Step 1: Make Observations
With the growing popularity of cloud-based productivity products on mobile devices, users have most likely experienced first-hand the distressing phenomenon that is content decay. Though fairly new and ostensibly optimized for a variety of mobile platforms, the cloud-based software still relies heavily upon the devices it sits on. From a recent study performed by Prowess, “the great content decay experiment,” the results were clear. If you want to use Office on the go, your device very much matters.
Of the devices we tested, none of those powered by ARM processors were able to fully support the full Office suite. Content decay can not only change the appearance of your data, but it can actually distort the data itself. If you want to ensure the ability to maintain cross-platform compatibility, you need a Windows device.
Step 2 and 3: Formulate a Hypothesis and Test the Theory
Prowess set out to investigate the functionality and behavior of Office documents on a wide variety of popular devices:
- Dell Venue 11 Pro
- HP ElitePad 1000 G2
- HP EliteBook Revolve 810 G2
- Apple iPad Air
- Samsung Galaxy Note 10.1
- Google Nexus 10
- Amazon Kindle Fire HDX 8.9”
- Samsung Chromebook
Our dedicated team spent months getting to know the devices and software, testing and retesting how content rendered on each device, and meticulously recording each step and result. The process started with the creation of “dummy” docs to test across two major areas: educational use and business use. For education, our documents included projects such as a Microsoft PowerPoint presentation for an eight-grade Earth Science class; for business use, our documents included deliverables like a Microsoft Excel spreadsheet for auditing reports.
We uploaded the dummy docs to cloud-based storage in their original, pristine form. Each document was then pulled down to each device using several different methodologies and a variety of apps.
Step 4: Hypothesis Accepted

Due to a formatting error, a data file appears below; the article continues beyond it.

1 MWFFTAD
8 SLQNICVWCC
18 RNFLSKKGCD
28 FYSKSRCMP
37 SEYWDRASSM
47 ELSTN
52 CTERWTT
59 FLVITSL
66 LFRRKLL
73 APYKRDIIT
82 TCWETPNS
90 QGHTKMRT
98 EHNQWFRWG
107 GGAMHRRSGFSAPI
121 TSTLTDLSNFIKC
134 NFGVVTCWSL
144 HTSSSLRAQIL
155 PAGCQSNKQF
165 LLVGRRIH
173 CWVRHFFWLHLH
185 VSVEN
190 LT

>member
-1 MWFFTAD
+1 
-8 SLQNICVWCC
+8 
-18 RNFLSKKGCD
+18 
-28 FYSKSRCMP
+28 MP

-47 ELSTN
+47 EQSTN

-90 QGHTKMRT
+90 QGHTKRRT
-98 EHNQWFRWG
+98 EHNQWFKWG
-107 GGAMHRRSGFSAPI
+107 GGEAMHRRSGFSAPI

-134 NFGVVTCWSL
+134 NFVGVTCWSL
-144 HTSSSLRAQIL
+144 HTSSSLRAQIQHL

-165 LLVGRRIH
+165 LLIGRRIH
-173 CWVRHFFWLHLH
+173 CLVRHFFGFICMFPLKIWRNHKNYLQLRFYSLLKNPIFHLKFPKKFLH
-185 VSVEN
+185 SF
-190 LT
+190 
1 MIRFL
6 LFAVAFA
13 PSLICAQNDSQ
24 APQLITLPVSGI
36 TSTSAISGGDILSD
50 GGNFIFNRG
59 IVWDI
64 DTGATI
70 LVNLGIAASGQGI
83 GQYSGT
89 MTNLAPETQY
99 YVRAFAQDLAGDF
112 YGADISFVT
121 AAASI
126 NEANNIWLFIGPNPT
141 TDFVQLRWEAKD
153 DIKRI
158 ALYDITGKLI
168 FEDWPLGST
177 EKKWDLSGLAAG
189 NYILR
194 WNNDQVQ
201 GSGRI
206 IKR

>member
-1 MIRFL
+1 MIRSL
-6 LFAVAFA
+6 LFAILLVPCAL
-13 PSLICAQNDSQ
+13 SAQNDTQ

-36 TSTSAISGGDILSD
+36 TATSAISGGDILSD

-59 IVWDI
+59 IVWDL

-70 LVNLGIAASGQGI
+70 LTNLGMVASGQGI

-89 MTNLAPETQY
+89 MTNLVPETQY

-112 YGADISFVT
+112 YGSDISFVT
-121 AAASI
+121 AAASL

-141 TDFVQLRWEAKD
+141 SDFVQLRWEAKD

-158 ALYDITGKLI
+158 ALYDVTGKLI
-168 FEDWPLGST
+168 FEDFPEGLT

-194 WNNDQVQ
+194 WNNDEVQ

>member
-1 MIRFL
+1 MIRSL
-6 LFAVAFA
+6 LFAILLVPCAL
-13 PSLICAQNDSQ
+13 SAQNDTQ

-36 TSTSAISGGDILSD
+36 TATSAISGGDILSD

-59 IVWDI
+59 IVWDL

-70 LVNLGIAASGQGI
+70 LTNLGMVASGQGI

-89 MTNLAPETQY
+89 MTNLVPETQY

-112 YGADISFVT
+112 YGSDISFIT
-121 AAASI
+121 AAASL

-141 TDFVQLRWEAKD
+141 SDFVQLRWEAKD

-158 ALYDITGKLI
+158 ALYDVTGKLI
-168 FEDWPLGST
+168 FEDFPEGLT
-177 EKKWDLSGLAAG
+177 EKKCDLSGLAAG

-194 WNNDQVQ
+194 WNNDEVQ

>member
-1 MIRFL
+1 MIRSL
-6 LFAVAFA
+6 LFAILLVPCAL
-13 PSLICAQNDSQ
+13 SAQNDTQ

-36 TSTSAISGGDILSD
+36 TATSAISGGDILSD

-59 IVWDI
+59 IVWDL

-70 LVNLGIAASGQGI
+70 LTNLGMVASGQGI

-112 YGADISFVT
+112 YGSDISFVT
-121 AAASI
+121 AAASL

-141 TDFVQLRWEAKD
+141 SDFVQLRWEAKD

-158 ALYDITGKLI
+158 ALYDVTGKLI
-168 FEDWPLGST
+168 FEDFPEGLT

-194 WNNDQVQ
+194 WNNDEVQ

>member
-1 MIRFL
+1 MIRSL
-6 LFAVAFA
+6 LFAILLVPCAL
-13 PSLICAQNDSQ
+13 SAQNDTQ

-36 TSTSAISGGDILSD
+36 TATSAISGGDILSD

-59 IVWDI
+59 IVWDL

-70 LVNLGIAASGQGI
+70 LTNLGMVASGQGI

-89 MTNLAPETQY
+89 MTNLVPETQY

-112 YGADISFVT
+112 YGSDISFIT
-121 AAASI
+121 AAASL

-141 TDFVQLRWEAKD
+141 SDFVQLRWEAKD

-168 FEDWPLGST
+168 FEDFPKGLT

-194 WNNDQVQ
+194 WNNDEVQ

We expected to see content decay in our tests, but we didn’t expect that the decay would impede usability as much as it did. Nor did we expect the devices to perform so differently from each other. However, devices powered by ARM processors and running Microsoft Office constructed a nearly impassable roadblock on the content’s journey from creation to delivery. Not only did documents and presentations look different from their original counterparts, in some cases the content decay actually distorted the information.
Hands down, the best way to avoid content decay is to standardize your organization with Windows devices running Microsoft Office. Devices such as the Dell Venue 11 Pro, HP ElitePad 1000 G2, and HP EliteBook Revolve 810 G2 rendered Office files without content decay.
Imagine how this content decay could upset real-life functions in both education and business.
Read the education white paper to experience a day in the life of students like Kris and Manish, who attempt to use technology in the classroom and at home. By using the Dell Venue 11 Pro, Kris can finish their joint project sooner than Manish, who has to alternative solutions when content decay invalidates his mobile device. Because of content decay, Manish’s grades could suffer from late work, and even worse, Manish’s understanding and digestion of critical material might be overshadowed by technological frustrations.
Read the business white paper to discover how content decay can impede daily work tasks. For employees like Taylor, Craig, and Lakshmi, an iPad Air can stop them from even importing files; and a Galaxy Note 10.1 running Kingsoft Office can render their files in encrypted gibberish. Because they cannot continue working remotely with their mobile devices, they must wait until the next time they are in the office to continue work for their client, which means they might miss a deadline. These avoidable delays can negatively impact their company’s reputation and might mean loss of future business.
More than ever before, the right device results in the right content. For both education and business, users can avoid content decay woes in Microsoft Office files by using devices based on Windows.
Read the full white paper “When Content Decays, Learning Suffers”
View the “Keep Students and Teachers on the Same Page” Infographic
Read the full white paper “When Content Decays, Productivity Suffers”
View the “When Content Decays, Productivity Suffers” Infographic